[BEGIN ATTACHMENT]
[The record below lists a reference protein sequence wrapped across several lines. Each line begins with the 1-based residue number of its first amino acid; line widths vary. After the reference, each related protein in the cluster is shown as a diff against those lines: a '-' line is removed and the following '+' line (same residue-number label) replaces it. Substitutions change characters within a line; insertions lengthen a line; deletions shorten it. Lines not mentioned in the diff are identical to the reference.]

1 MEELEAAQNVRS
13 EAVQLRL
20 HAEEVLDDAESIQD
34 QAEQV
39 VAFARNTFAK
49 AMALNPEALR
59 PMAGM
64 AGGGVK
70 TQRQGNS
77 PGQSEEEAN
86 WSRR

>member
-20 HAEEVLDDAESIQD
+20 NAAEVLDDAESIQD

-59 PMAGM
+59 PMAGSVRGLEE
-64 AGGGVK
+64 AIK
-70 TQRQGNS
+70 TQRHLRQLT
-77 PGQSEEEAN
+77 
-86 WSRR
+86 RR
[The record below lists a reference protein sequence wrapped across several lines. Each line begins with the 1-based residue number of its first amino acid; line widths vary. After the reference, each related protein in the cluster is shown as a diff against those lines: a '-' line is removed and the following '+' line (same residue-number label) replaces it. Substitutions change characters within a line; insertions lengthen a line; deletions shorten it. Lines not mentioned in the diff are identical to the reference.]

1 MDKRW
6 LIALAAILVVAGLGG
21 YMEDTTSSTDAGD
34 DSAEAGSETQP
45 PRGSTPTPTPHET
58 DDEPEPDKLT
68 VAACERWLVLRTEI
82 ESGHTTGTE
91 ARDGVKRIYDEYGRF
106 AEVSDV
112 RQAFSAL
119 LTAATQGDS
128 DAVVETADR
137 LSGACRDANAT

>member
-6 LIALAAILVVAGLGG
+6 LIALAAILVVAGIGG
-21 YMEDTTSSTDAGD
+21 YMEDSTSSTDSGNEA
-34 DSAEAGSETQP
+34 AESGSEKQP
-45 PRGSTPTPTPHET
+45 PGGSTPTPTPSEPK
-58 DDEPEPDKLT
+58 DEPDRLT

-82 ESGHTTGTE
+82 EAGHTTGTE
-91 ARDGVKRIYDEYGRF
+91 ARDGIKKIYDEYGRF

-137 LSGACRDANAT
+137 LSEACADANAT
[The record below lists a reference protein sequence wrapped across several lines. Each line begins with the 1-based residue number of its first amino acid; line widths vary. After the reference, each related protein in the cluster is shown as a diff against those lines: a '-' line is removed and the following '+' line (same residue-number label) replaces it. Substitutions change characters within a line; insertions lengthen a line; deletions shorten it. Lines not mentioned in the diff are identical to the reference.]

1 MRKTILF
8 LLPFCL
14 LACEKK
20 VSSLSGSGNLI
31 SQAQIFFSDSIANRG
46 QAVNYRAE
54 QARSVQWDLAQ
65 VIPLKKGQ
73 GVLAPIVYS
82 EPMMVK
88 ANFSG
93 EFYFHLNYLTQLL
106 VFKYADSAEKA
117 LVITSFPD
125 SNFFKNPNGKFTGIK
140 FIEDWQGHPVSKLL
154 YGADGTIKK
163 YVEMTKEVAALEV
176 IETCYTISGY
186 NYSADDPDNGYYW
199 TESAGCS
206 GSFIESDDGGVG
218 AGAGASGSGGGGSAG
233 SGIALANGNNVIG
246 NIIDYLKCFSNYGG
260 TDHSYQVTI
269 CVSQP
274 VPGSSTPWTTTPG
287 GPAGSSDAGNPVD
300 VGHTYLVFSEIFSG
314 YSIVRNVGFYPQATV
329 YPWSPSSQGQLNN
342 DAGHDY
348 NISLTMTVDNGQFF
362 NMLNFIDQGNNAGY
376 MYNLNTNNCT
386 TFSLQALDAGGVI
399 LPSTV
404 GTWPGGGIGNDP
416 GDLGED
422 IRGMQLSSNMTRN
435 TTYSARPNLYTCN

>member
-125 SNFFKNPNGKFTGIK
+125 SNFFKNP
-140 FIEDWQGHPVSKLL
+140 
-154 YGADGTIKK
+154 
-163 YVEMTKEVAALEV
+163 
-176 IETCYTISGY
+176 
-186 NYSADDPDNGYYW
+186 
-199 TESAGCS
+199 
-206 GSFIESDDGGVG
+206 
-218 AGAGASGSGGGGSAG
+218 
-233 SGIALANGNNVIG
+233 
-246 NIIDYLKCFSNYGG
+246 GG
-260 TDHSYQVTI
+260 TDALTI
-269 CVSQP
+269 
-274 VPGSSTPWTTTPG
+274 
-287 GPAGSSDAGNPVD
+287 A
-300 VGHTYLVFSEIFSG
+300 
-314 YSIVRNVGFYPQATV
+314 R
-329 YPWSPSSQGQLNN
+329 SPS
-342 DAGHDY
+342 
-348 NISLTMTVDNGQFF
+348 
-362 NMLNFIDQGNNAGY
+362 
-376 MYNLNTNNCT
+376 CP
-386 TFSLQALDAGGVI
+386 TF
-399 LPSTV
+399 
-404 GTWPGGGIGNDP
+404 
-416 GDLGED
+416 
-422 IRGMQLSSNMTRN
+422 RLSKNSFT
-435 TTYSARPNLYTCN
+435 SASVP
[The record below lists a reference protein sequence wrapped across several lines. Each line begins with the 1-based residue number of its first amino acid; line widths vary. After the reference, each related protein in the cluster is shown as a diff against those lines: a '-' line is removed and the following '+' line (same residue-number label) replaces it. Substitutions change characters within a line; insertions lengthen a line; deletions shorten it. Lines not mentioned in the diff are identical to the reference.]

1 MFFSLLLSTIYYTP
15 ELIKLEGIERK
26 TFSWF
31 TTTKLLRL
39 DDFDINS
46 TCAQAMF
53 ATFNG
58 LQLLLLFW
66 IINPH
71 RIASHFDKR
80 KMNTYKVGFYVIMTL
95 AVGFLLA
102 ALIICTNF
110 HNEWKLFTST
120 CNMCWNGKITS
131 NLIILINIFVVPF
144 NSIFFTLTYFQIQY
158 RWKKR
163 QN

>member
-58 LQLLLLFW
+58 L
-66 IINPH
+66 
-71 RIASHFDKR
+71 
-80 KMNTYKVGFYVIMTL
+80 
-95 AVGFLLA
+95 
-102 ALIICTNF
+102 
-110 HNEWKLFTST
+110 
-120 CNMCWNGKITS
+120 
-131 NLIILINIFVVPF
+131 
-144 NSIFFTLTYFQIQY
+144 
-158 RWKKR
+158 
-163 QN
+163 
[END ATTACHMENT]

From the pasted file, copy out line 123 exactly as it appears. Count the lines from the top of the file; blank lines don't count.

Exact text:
+246 GG